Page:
Jessie Scouts

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The Jessie Scouts were irregular soldiers during the American Civil War on the side of the Union who frequently operated in the territory of the Confederate States of America.[1][2]

The unit was created by John C. Frémont and named in honour of his wife, rather than of a Colonel Jessie, who was himself a myth.[3] The initial Jessie Scout unit was formed in St. Louis, Missouri early in the war as the plan to develop independent scouts was implemented. The first man to command the scouts was Charles C. Carpenter.[4][5] During insurgency missions the Jessie Scouts wore Confederate uniforms with a white handkerchief over their shoulders to signify their allegiance to friendly troops, and numbered around 58 for much of the war, commanded by Major Henry Young.[6]

Henry Young[edit]

Henry Young was the Lieutenant-Colonel of the Jessie Scouts. He was born in Mendon, Massachusetts, on February 9, 1841. He was, “A child of slender physique, but handsome, and high-spirited from his boyhood…” Young’s father died when he was at a young age, which shaped him into the man he became, as he had to care for his mother and younger sister. When the war started, Young was eager to enlist. “ the war broke out the young hero was among the first to answer his country's call. Through the influence of friends he had hopes of a commission, and at Lincoln's call for 75,000 men, he determined to enter the service. With his sister, a child of ten years, driving for him, and a book of tactics open on his knee, he went from house to house, through the villages of Blackstone valley, stopping in public places and calling a crowd around his carriage, he harangued them with such patriotic ardor that in one day he enlisted sixty-three men. ”In 1866, Young was killed in a military expedition in Mexico, and a statue was put up in his honor. The statue was dedicated to Young in 1911 and is located at the Kennedy Plaza in Providence, Rhode Island.[7]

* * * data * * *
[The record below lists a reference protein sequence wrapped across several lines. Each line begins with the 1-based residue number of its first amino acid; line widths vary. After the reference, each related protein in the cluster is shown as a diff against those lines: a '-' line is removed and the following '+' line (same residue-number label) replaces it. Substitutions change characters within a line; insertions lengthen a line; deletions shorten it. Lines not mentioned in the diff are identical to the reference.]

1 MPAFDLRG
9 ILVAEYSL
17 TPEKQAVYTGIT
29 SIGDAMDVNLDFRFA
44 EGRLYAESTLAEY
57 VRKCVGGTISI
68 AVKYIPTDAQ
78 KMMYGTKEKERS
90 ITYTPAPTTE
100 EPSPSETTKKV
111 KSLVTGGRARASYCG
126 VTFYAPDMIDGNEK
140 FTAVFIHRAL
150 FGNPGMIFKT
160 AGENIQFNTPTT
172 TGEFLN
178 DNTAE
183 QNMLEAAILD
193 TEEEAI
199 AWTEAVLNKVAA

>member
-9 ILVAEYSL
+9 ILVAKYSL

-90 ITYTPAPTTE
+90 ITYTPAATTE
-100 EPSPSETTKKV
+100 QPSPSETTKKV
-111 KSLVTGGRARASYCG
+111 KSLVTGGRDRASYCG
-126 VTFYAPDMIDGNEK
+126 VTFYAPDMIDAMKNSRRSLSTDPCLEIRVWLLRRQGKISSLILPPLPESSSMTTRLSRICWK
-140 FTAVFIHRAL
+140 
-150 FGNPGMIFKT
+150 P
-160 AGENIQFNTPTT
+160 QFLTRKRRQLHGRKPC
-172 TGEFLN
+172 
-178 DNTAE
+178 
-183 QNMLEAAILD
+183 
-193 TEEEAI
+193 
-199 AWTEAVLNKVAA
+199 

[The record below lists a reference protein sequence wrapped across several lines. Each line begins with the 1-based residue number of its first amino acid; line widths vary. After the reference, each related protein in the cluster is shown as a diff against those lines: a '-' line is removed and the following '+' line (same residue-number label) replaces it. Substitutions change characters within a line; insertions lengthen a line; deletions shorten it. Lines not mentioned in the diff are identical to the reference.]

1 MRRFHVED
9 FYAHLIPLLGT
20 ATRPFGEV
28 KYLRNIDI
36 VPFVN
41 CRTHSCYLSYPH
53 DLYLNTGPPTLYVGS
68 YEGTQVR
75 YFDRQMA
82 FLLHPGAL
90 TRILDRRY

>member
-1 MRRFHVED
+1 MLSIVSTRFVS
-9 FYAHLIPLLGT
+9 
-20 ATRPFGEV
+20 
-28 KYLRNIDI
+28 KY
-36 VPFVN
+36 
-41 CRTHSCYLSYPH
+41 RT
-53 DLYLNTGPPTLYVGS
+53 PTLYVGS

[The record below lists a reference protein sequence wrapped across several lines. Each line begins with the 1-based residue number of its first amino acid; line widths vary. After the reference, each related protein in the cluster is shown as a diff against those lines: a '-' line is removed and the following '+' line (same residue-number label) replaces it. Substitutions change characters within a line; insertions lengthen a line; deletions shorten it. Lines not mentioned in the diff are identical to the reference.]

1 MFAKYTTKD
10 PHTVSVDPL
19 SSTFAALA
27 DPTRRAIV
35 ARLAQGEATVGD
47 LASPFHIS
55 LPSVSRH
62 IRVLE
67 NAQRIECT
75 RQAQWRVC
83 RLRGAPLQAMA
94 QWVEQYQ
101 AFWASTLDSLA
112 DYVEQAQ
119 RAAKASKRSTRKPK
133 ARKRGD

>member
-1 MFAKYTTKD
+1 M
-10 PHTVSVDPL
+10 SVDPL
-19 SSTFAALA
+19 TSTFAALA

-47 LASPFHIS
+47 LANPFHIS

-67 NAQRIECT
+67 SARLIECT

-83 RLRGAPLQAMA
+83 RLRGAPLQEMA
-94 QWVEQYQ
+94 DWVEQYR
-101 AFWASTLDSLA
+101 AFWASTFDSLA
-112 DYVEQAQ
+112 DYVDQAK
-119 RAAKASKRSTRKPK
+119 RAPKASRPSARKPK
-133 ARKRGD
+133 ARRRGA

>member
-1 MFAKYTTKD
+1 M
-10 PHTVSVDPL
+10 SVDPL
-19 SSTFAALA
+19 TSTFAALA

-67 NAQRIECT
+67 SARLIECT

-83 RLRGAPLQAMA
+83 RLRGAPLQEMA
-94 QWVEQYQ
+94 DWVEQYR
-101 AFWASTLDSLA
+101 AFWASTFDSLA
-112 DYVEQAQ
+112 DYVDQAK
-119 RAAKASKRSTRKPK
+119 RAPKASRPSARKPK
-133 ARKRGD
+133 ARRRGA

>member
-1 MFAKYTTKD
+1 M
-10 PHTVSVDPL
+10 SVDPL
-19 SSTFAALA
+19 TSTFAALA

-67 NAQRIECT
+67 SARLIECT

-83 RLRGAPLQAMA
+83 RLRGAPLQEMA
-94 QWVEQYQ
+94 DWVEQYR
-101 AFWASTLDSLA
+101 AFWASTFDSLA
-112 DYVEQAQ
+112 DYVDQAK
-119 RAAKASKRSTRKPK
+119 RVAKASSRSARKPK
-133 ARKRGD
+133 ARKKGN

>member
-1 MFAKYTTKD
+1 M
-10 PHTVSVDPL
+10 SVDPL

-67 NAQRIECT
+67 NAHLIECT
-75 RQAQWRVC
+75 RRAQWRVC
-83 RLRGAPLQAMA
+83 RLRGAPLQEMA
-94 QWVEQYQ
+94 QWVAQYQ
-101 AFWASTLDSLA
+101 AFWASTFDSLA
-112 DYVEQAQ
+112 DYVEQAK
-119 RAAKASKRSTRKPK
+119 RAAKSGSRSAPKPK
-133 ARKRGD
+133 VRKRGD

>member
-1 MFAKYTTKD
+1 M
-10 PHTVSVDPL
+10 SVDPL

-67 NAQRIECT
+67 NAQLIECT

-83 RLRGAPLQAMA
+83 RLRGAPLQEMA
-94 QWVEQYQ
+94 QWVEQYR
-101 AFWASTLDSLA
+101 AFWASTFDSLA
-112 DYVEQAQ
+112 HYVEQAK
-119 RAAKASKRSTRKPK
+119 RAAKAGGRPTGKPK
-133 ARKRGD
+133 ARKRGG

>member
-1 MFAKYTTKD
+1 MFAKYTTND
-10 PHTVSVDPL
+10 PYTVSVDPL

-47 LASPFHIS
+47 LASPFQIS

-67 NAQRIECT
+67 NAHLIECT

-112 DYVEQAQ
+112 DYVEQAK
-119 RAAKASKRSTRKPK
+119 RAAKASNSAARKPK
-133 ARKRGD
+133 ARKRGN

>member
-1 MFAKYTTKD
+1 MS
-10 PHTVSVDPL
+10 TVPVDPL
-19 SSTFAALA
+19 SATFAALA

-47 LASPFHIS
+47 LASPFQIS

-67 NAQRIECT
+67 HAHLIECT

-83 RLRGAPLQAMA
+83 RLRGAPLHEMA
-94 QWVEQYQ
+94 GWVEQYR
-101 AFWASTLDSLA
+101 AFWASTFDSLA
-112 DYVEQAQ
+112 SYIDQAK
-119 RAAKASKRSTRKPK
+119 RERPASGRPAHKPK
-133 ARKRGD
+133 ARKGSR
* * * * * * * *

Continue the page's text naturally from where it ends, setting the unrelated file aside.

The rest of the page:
Jack Sterry[edit]

Jack Sterry was a Jessie Scout who was caught and hung by the Confederates. He had been pretending to be a Confederate guide, but General Hood became suspicious when Sterry kept changing his story and who he was. “And the guide suddenly remembered that he had never really belonged to Hampton's Legion; that the story grew out of a little romance of his, and had grown out of a love affair. In the Shenandoah Valley, he explained, there was a beautiful maiden who had caught his fancy, but the girl was romantic and did not care for plodding foot-soldiers. All her dreams were of knights and heroes and cavaliers on prancing steeds, so he had deserted from the infantry and captured a horse, and his real name was Harry Brooks, and he believed that in the stress of battle or campaign he could throw himself in the way of some enterprising commander and render such gallant service as would win approval; and when by daring deeds he had distinguished himself, as only a trooper can, he would confess his fault and leave the rest to fortune.” Eventually, they found the dying Confederate dispatch bearer. The dispatch bearer had been “ ‘shot by one of our own men” and had his dispatches stolen. From one account, Sterry’s last words were, “...I will simply ask you to say, if you should ever speak of this, that Jack Sterry, when the rebels got him, died as a Jessie Scout should!”[8]

Arch H. Rowand[edit]

Arch Rowand was a Jessie Scout who spoke at the dedication of Henry Young’s memorial statue in Providence, Rhode Island. A copy of his speech can be found here. Rowand ended his speech with, “In the name of the scouts, we congratulate you and we thank you. You are doing justice to a splendid soul and we feel in every fibre of our being, for we did, and do ‘think God A'mighty of him.’ ”[9]


  1. ^ "The Jessie Scouts - Homepage". Retrieved 15 May 2009. 
  2. ^ Bakeless, p. 314-315.
  3. ^ Bakeless, p. 212.
  4. ^ David L. Phillips: The Jessie Scouts,, 1997, accessed 9 December 2011.
  5. ^ Frank Moore: Exploits of Capt. Carpenter of "The Jessie Scouts", in: The Civil War in Song and Story, 1860-1865, New York: P. F. Collier, Publisher, 1889, pp. 45-47, accessed at, 9 December 2011.
  6. ^ John Bakeless: Spies of the Confederacy, Mineola, N.Y.: Courier Dover Publications, 1997, p. 315.
  7. ^
  8. ^
  9. ^

See also[edit]